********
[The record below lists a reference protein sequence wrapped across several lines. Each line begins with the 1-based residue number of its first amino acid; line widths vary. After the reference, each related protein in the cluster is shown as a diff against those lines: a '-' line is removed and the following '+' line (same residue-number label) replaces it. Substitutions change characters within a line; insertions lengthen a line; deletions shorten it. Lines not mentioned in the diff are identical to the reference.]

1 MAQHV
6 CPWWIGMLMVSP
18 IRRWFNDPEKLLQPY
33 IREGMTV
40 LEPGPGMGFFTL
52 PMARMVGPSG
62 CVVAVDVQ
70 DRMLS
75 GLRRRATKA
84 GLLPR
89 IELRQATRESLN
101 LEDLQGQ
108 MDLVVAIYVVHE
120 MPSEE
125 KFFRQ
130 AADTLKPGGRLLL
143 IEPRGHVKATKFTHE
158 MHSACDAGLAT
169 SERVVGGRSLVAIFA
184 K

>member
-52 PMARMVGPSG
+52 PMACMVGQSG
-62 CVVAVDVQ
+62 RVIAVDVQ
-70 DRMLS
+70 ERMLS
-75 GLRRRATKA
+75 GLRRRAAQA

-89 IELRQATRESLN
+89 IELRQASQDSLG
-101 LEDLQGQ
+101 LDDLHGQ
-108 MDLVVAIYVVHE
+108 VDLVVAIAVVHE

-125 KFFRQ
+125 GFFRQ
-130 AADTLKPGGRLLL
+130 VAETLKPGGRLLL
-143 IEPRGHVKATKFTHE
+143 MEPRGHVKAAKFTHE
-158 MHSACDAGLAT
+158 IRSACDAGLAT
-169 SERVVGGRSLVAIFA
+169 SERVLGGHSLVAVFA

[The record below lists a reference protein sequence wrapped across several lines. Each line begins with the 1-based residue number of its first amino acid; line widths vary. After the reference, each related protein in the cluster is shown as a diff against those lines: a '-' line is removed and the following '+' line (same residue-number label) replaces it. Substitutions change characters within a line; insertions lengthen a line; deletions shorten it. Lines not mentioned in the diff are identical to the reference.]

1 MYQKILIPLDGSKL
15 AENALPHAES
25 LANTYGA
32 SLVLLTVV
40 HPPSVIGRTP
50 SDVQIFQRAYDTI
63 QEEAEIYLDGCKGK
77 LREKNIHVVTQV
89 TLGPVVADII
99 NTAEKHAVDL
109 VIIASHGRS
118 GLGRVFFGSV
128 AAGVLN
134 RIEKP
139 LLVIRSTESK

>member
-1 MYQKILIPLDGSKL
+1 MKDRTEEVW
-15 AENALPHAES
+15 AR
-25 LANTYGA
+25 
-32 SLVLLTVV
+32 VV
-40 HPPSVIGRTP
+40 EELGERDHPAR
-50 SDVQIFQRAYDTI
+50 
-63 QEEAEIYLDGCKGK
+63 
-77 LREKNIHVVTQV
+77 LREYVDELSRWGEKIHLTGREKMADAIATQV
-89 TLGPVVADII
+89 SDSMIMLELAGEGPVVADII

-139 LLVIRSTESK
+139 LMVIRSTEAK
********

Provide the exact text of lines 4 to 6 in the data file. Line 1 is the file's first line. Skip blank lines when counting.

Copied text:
18 IRRWFNDPEKLLQPY
33 IREGMTV
40 LEPGPGMGFFTL